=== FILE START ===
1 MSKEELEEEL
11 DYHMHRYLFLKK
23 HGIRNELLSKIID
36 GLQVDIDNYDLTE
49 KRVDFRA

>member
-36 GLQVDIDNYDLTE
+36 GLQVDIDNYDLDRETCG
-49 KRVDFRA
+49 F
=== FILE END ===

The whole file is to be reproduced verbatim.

1 MSKEELEEEL
11 DYHMHRYLFLKK
23 HGIRNELLSKIID
36 GLQVDIDNYDLTE
49 KRVDFRA

>member
-36 GLQVDIDNYDLTE
+36 GLQVDIDNYDLDRETCG
-49 KRVDFRA
+49 F